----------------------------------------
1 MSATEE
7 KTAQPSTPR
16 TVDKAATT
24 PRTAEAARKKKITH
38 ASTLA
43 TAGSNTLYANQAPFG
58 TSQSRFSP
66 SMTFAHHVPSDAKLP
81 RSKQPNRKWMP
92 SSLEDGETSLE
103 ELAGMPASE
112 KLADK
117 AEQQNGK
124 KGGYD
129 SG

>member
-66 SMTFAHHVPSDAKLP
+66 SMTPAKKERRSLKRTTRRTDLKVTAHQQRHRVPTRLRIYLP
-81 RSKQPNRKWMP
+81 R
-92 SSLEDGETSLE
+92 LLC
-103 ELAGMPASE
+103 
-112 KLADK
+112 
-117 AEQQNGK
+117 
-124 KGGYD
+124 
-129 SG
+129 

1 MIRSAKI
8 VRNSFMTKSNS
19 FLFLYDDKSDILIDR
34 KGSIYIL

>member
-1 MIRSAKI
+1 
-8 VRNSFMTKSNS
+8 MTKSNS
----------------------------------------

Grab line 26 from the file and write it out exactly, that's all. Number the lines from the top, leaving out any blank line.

+112 